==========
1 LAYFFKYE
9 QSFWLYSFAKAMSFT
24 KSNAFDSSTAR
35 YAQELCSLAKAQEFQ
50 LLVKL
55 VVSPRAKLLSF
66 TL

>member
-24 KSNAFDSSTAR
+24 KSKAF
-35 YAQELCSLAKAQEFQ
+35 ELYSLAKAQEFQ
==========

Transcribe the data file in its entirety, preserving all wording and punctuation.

1 LAYFFKYE
9 QSFWLYSFAKAMSFT
24 KSNAFDSSTAR
35 YAQELCSLAKAQEFQ
50 LLVKL
55 VVSPRAKLLSF
66 TL

>member
-24 KSNAFDSSTAR
+24 KSKAF
-35 YAQELCSLAKAQEFQ
+35 ELYSLAKAQEFQ